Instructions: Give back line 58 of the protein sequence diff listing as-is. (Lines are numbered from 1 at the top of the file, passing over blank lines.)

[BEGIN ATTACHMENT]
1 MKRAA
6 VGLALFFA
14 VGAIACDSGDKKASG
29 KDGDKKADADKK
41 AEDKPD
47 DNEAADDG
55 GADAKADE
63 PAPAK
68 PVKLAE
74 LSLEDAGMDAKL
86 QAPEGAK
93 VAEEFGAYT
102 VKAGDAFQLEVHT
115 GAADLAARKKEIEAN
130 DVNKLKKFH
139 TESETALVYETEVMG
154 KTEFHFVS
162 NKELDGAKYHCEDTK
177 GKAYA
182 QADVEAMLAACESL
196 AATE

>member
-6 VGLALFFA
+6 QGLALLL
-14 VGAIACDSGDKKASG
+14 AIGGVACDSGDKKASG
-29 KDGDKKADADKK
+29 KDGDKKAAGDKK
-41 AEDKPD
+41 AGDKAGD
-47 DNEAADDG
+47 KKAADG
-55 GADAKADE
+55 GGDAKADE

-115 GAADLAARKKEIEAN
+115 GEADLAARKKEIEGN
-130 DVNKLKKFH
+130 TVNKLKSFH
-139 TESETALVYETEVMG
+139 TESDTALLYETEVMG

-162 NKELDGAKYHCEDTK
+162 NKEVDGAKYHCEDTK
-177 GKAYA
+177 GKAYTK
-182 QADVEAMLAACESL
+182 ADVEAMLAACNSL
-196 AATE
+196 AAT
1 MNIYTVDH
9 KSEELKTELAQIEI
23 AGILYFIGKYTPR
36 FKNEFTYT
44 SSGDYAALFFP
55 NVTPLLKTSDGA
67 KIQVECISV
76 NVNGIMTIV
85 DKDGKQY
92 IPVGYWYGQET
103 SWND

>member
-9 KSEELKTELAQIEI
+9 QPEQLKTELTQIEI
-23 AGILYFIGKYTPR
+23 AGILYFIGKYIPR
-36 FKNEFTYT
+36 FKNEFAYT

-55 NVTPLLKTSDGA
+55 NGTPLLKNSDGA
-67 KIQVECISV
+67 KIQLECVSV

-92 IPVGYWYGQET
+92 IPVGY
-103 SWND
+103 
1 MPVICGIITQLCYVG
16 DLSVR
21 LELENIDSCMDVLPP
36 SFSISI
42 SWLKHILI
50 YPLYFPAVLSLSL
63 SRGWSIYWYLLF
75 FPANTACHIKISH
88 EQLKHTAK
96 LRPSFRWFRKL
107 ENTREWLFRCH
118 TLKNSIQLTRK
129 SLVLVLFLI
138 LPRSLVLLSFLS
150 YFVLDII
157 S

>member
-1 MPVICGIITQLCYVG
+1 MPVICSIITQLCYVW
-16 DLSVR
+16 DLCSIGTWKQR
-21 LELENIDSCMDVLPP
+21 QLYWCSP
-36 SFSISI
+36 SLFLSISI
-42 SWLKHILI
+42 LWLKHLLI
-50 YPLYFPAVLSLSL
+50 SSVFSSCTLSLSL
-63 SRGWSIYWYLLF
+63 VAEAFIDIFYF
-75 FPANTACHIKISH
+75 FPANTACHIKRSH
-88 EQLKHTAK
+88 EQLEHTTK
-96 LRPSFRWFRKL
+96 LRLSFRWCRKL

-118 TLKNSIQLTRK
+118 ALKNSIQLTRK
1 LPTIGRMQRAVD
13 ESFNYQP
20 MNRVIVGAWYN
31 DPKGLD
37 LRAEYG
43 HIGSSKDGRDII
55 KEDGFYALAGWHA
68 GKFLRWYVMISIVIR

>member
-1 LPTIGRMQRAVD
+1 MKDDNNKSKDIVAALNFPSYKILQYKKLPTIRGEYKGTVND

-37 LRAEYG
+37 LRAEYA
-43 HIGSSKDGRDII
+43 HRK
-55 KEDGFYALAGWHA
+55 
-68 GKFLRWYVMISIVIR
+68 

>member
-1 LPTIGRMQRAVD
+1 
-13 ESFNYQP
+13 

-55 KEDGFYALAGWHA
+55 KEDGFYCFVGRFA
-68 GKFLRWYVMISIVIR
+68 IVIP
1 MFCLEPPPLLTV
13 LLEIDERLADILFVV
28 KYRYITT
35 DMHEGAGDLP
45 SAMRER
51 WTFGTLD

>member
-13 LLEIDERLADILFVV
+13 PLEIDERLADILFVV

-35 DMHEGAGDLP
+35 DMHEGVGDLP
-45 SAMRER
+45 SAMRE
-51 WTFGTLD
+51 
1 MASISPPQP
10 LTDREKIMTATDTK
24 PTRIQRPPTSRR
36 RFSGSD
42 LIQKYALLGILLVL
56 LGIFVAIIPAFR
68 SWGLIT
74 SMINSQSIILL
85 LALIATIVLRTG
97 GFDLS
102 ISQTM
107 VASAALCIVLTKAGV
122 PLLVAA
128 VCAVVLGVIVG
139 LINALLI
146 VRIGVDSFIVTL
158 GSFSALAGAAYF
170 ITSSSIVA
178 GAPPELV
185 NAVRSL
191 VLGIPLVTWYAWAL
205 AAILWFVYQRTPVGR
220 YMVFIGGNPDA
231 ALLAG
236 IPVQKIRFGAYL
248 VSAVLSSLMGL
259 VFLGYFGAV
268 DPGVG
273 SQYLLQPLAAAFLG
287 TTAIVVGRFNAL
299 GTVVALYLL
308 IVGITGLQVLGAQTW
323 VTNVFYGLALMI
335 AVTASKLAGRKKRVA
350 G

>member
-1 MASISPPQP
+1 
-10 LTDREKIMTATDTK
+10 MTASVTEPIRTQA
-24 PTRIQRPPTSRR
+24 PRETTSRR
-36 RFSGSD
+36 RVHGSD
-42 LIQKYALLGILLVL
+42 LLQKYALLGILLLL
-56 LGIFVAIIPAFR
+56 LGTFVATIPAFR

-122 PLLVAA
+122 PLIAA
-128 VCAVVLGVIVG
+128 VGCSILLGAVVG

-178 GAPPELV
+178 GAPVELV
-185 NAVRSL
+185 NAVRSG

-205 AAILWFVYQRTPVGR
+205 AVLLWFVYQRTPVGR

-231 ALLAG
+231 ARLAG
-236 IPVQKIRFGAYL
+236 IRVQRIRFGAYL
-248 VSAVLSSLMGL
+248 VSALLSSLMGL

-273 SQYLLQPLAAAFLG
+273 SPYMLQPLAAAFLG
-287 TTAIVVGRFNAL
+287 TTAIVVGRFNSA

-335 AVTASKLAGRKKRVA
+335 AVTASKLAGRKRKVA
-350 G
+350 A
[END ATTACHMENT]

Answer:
92 IPVGYWYGQET